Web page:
};

class InstrumentalSong : public Song
{
public:
    InstrumentalSong(const std::string &title, const std::string &tags,\
                     const std::string &instruments, const std::string &performer, int BPM)
    : Song{title, tags}, _instruments{instruments}, _performer{performer}, _BPM{BPM}
    {}
    std::string getInstruments() const { return this->_instruments; }
    std::string getPerformer() const { return this->_performer; }
    int getBPM() const { return this->_BPM; }
    std::ostream& printTo(std::ostream &out) const {
          return out  << "\"" << getTitle() 
          << "\" with tags = " << getTags() 
          << " and instruments = \"" << getInstruments() 
          << "\", performed by " << getPerformer()
          << ", at " << getBPM()
          << " BPM\n";
    }
private:
    std::string _instruments;
    std::string _performer;
    int _BPM;
};

Create a test function

In order to see how this is actually used, I created a test function and I'd encourage you to the same in future code you write. It's also often extremely useful for code reviews to show an example of how your code is intended to be used. In this case, I created a simple test function named getSong that returns a Song pointer that is one of the two derived kinds. I could have made it randomly return one or the other but chose instead to alternate. Finally, the main routine exercises the code using a std::unique_ptr so that destructors are automatically called.

#include <iostream>
#include <string>
#include <memory>
// #include the code shown above

Song *getSong(int type)
{
    std::string title{"Song of "};
    if (type & 1) {
        title += std::to_string(type);
        return new LyricSong(title, "happy", "la la", "Mr. Singer");
    } else {
        title += std::to_string(type);
        return new InstrumentalSong(title, "sad", "sax", "Mr. Reed", 60); 
    }
}

int main()
{
    for (int i=0; i < 12; ++i) {
        std::unique_ptr<Song> c{getSong(i)};
        std::cout << "song #" << i << " is " << *c;
    }
}

Don't include a collection in a virtual base class

Your songContainer is better left as an external rather than internal variable. Otherwise it would only be possible to have a single collection of songs for any given program instance which is an unnecessary restriction on its functionality.

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Polymorphic classes must include a virtual destructor. Otherwise they are not truly polymorphic: you cannot delete such an instance using the pointer to the base class.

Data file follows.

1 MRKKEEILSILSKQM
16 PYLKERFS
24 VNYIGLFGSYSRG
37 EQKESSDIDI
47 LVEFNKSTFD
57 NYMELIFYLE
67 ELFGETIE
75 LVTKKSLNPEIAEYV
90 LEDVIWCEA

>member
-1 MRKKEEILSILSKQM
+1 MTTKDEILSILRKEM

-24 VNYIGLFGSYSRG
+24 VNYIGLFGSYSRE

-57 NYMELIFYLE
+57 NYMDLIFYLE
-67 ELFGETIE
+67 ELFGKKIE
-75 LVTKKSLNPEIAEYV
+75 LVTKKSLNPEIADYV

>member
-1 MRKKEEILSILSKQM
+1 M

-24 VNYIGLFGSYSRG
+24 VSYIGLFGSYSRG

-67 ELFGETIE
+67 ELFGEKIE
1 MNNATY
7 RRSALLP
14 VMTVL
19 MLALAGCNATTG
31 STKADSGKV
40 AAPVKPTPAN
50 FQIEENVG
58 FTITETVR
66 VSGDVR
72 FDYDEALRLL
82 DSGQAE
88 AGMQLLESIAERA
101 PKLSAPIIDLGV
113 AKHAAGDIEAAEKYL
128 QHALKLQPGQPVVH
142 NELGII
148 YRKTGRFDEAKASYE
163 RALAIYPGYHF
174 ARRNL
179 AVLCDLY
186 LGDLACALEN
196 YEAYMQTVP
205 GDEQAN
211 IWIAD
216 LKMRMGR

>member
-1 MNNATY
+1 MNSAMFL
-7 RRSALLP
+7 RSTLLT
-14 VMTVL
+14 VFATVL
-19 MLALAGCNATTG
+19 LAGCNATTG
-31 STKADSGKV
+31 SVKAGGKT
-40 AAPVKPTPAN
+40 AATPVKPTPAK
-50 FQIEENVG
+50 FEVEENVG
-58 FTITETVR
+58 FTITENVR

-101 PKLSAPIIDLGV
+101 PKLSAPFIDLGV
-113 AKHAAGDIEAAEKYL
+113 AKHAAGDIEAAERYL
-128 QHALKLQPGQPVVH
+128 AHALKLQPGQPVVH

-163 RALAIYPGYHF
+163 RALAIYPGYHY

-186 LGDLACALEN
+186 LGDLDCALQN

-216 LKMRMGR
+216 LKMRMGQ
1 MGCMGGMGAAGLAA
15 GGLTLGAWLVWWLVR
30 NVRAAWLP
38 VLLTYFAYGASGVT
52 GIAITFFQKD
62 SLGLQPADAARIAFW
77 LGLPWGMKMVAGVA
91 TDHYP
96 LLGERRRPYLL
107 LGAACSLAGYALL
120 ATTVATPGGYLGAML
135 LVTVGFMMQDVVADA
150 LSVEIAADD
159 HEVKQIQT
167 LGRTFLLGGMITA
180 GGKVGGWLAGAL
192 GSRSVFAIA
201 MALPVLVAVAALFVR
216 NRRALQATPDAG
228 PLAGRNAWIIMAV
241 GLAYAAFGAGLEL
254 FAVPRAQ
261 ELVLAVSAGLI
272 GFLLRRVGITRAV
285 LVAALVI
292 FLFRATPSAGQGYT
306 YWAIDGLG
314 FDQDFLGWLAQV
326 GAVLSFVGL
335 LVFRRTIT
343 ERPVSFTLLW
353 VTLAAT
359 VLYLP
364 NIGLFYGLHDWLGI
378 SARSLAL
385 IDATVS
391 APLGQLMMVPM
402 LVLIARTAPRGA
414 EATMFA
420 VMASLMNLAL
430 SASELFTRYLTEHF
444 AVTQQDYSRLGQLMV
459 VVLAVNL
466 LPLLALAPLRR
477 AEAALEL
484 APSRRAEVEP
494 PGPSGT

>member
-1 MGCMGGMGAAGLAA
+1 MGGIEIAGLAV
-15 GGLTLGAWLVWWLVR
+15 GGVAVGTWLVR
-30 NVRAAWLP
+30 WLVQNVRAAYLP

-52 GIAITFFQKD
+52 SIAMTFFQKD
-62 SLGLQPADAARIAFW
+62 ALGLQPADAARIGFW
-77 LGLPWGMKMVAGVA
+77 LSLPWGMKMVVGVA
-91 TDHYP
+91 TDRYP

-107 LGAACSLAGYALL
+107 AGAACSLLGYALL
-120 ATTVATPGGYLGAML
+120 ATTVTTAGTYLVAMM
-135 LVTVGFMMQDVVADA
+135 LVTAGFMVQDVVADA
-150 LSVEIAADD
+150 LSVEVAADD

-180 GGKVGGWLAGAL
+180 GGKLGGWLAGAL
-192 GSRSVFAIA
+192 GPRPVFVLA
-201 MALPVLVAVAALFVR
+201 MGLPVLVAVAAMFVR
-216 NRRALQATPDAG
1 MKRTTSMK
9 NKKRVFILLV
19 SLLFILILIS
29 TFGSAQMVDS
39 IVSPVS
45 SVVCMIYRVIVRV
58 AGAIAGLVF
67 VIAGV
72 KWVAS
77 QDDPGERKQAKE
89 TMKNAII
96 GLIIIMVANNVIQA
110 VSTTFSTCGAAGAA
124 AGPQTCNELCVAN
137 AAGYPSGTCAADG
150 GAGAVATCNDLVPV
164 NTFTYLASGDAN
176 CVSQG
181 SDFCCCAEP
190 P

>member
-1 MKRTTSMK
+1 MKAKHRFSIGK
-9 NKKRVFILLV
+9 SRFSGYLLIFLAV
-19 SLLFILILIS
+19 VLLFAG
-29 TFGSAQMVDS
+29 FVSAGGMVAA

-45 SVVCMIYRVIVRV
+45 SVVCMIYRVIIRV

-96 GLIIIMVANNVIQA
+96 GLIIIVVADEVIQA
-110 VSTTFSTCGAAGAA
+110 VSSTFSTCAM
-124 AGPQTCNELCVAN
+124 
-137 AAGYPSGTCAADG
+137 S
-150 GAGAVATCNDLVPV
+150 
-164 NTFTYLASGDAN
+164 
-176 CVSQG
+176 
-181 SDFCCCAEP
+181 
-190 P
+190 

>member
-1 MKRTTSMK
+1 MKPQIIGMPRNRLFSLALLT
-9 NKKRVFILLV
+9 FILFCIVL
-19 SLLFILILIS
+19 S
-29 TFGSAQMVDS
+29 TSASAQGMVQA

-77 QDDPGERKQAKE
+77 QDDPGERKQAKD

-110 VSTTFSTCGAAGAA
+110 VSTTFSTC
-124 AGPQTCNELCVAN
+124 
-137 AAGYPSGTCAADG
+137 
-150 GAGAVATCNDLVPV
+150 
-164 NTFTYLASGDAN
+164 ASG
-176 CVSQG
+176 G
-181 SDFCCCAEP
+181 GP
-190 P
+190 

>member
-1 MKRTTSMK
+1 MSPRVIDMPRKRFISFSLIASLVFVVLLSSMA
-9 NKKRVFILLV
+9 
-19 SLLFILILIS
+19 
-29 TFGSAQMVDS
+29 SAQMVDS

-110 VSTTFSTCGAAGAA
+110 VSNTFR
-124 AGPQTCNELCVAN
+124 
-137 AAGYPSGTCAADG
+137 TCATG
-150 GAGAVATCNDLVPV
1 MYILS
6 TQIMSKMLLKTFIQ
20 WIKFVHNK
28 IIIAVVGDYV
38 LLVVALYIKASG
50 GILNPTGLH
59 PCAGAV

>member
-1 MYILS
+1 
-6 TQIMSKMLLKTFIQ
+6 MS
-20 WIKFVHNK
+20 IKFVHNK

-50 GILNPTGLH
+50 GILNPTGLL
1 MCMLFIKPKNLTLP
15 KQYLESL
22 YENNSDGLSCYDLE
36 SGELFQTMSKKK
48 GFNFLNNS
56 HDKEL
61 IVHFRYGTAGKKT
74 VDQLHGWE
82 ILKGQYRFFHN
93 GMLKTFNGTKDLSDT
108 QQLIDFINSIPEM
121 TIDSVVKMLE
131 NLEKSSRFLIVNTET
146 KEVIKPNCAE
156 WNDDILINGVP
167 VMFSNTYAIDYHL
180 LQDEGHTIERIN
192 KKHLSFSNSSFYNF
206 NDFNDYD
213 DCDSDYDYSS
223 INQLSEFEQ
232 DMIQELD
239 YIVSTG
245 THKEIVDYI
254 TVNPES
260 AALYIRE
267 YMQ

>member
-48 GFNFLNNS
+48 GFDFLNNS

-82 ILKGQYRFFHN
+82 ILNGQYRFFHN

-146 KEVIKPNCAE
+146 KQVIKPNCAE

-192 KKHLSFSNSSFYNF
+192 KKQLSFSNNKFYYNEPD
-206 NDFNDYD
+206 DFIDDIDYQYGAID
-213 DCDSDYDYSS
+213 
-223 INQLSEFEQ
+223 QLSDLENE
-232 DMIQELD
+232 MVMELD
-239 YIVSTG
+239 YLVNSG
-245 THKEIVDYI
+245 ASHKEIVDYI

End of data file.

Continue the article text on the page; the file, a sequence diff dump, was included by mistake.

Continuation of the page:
A class hierarchy should (typically) be designed according to the Liskov Substitution Principle. This means that any derived class must be substitutable for the base class: anywhere a base class is expected to work, the derived class must as well. Your hierarchy conforms to this, but I wanted to point it out.

Will there be a way to know what type of Song I work with, in case of iterating over an array of Song pointer that point to various song types?

That's what dynamic_cast is for - it returns nullptr when the object is not of the desired type.

Song * song = ...;
auto isong = dynamic_cast<InstrumentalSong*>(song);
if (isong) { 
  /* it's instrumental */
  ...
}
auto lsong = dynamic_cast<LyricSong*>(song);
if (lsong) {
  /* it's lyric */
  ...
}

The type of isong is deduced to InstrumentalSong*, etc.

A basic question to be asked is: do you even care about a class structure? What do you do with all that song data?

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  • \$\begingroup\$ Good review! You might want add a note of caution about using dynamic_cast -- it can throw a std::bad_cast exception if used for a reference type rather than a pointer. \$\endgroup\$
    – Edward
    Aug 30, 2015 at 20:34
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Your base class your LyricSong and InstrumentalSong should only have the methods that are in common to both. This means that BaseSong should only define the following methods:

  • getTitle
  • getTags

Then LyricSong can inherit from BaseSong and define:

  • getLyrics
  • getWriter

whereas InstrumentalSong can inherit from BaseSong and define:

  • getIntrumentals
  • getPerformer
  • getBPM

When you add a new kind of song, you can decide which class to inherit from based on which methods are valid for it. For instance, if it has all of the methods of InstrumentalSong plus some more, then inherit from InstrumentalSong. If it has the methods of LyricSong plus some more, then inherit from LyricSong, etc. This way you won't have to modify any of your existing classes when you create a new song class.

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  • \$\begingroup\$ But lets assume we have : LyricSong lSong; and BaseSong* bSong = lSong..and then somewhere in the code: bSong->getBpm(); ..this will give an error..thats why i had to declare all other function as virtual functions in BaseSong \$\endgroup\$
    – Alex Goft
    Aug 30, 2015 at 19:10
  • \$\begingroup\$ What does the assignment say should happen if you try to call getBPM on a lyrical song? \$\endgroup\$
    – ErikR
    Aug 30, 2015 at 19:23
  • \$\begingroup\$ They main thing is that i need to be able to menage during run time a data structure of type BaseSong. But i think i can work with it by defining another field - Type (to prevent calling methods of not suitable song types)..what do you think? \$\endgroup\$
    – Alex Goft
    Aug 30, 2015 at 19:35